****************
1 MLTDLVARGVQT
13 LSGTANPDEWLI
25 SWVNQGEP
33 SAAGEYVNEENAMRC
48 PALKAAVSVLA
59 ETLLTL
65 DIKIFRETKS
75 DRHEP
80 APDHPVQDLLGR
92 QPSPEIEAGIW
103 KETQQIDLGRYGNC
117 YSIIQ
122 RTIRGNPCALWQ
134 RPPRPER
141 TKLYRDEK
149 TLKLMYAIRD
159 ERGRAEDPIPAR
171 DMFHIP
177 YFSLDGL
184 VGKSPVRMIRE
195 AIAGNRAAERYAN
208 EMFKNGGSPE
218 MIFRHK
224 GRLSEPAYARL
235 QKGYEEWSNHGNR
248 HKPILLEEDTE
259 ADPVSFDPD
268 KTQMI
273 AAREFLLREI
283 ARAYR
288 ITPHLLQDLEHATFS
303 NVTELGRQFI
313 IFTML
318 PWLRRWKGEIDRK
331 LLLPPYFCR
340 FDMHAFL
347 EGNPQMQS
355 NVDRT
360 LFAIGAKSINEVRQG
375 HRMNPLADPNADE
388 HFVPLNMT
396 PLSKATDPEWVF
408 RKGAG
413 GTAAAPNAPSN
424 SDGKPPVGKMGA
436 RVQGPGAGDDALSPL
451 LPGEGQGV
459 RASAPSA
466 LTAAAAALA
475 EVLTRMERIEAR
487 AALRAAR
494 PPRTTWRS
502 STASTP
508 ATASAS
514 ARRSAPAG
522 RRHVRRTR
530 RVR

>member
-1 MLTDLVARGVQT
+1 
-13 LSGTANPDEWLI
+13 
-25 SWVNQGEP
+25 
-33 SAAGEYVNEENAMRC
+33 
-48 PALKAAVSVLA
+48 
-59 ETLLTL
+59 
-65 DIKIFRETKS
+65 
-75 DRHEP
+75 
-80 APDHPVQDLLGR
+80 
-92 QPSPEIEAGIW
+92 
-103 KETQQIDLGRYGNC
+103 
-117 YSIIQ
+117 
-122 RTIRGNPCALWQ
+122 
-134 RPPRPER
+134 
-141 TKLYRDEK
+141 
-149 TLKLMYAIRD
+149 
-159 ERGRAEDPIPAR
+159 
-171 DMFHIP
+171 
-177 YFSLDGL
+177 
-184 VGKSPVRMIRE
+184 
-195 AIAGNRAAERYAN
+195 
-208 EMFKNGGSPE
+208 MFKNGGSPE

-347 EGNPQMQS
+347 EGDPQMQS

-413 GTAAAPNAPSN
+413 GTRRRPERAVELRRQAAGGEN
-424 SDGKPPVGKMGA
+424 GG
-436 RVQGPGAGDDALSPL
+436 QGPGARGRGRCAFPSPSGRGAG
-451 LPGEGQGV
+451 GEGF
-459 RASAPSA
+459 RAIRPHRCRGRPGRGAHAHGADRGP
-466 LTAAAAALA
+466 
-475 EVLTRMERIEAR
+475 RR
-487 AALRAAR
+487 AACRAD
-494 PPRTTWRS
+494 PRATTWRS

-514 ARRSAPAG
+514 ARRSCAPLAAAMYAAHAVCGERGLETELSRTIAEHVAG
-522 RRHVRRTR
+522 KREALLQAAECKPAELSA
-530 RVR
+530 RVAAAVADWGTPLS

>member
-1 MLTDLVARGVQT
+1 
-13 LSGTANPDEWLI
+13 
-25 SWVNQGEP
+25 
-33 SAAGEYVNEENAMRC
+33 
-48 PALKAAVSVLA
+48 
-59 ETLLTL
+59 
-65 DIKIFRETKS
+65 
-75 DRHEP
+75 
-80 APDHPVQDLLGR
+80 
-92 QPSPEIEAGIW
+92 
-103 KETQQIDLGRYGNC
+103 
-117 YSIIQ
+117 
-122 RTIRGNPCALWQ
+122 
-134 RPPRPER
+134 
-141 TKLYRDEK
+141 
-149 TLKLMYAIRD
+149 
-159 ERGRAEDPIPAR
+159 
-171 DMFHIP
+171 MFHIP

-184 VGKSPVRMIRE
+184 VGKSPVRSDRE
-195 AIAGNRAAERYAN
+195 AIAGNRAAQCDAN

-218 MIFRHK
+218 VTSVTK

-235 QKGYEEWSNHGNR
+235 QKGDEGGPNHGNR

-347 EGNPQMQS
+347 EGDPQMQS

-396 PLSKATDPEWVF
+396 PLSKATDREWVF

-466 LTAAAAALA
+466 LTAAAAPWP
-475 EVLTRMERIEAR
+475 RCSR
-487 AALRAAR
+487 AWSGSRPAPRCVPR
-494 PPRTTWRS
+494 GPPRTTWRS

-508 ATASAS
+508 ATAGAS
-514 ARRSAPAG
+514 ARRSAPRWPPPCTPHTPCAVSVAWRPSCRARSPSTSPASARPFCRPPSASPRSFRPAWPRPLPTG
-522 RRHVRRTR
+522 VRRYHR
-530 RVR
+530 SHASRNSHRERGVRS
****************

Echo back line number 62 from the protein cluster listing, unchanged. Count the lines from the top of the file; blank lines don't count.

+13 